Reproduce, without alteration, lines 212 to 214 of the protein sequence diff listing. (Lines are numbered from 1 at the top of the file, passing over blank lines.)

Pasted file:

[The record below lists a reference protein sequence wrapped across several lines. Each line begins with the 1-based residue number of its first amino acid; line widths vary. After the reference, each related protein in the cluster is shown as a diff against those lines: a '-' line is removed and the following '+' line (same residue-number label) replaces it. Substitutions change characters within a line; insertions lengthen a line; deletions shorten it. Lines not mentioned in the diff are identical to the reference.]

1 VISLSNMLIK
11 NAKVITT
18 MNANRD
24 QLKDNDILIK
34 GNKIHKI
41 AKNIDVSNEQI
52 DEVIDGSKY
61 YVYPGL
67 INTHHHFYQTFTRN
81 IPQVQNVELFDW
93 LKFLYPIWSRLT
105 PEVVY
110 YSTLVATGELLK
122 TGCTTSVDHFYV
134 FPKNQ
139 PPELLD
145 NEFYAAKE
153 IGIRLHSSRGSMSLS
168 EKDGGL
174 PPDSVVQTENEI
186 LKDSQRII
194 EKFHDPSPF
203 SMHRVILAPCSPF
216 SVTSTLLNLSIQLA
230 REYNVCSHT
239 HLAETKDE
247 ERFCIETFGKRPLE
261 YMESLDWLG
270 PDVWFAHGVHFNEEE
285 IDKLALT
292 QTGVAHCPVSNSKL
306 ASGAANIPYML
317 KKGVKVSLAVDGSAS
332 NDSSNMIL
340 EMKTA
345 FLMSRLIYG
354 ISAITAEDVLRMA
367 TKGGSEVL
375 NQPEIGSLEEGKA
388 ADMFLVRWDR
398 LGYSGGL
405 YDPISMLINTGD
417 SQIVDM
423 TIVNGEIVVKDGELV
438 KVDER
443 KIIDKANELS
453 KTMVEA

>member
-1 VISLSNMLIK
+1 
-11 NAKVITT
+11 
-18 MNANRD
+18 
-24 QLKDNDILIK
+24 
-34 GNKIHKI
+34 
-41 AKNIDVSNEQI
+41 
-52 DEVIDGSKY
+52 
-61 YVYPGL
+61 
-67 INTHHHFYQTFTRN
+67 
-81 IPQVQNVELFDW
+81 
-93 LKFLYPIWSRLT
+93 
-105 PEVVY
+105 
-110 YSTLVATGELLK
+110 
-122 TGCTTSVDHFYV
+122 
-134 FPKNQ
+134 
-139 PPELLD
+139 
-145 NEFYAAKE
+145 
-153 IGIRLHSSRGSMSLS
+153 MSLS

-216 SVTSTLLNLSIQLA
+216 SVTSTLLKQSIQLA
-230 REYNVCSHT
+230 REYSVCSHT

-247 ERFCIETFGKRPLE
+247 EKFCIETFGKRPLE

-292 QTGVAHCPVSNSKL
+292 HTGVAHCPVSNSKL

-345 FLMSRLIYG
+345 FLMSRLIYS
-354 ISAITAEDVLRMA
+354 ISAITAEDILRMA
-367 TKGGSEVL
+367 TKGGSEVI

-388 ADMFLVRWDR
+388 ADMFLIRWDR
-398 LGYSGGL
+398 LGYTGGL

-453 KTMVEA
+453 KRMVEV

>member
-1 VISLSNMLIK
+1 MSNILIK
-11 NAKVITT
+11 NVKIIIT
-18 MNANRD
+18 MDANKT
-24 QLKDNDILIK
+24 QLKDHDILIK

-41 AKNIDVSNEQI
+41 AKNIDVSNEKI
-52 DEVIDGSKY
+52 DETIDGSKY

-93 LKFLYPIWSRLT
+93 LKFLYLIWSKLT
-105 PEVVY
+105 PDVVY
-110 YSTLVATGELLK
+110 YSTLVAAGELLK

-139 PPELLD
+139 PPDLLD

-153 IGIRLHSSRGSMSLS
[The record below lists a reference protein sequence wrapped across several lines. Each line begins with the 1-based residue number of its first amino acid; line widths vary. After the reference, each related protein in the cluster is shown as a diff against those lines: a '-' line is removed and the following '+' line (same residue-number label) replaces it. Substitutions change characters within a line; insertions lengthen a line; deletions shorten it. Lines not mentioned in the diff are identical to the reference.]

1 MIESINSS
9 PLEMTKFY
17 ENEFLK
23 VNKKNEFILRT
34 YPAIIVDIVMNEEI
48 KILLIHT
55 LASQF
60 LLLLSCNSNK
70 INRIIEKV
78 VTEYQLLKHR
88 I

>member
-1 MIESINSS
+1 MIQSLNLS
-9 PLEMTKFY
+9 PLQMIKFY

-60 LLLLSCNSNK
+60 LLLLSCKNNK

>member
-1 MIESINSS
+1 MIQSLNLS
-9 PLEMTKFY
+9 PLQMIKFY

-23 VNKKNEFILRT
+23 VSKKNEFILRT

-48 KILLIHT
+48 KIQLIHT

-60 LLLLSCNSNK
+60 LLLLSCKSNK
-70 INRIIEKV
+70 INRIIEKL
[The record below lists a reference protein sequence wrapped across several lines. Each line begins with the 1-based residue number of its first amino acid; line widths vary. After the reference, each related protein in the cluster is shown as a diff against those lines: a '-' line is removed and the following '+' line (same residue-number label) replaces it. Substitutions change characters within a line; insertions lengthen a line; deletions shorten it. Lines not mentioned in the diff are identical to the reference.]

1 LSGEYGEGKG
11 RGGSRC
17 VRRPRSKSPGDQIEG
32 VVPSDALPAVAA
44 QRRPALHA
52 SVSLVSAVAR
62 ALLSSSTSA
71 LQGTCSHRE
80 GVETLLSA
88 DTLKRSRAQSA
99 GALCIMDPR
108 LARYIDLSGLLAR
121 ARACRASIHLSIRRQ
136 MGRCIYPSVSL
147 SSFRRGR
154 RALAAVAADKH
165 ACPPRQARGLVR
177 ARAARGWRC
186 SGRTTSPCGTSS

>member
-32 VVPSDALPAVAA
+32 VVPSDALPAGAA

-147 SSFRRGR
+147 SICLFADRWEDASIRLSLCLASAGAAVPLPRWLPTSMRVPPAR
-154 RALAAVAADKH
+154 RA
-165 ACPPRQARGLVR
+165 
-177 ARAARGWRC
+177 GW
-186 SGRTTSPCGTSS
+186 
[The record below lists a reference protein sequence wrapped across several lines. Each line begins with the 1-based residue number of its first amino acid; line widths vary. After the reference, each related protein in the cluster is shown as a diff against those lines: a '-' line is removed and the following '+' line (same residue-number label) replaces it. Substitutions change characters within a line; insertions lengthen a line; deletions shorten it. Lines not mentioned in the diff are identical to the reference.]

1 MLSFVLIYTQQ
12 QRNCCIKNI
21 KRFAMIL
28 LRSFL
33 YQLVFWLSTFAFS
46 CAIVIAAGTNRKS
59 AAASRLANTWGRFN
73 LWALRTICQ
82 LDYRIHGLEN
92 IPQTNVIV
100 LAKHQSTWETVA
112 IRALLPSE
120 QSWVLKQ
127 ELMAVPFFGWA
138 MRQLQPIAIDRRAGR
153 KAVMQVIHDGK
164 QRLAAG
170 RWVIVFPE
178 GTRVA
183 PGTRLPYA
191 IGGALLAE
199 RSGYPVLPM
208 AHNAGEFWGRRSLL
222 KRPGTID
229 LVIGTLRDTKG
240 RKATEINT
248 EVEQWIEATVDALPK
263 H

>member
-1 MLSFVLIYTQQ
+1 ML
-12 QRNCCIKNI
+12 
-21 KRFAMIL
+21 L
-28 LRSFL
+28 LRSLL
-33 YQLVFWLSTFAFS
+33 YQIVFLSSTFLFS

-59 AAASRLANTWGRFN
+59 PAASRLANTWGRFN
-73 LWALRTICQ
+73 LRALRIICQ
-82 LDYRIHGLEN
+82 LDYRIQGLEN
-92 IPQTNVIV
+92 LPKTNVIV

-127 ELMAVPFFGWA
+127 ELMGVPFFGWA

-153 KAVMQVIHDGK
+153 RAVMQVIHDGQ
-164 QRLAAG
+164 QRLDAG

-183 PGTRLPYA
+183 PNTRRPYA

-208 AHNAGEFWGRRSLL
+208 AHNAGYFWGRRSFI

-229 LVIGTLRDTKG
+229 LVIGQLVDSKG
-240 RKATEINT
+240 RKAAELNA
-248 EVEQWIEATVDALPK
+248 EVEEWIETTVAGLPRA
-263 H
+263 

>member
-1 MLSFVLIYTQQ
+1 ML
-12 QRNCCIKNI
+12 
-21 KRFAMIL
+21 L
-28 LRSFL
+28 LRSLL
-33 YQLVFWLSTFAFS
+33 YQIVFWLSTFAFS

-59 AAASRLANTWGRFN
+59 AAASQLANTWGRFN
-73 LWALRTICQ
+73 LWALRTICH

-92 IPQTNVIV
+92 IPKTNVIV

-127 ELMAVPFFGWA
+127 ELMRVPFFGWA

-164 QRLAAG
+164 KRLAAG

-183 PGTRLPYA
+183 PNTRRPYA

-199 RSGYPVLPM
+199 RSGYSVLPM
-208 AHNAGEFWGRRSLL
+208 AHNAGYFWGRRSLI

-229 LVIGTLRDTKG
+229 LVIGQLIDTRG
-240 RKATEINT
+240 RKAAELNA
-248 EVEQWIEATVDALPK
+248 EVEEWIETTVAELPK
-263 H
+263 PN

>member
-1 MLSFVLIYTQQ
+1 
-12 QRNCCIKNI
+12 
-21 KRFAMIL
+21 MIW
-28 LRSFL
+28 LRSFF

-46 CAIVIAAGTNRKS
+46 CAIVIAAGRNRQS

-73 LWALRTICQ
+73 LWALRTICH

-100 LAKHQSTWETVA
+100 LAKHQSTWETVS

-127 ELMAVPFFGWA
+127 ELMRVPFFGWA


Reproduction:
178 GTRVA
183 PGTRLPYA
191 IGGALLAE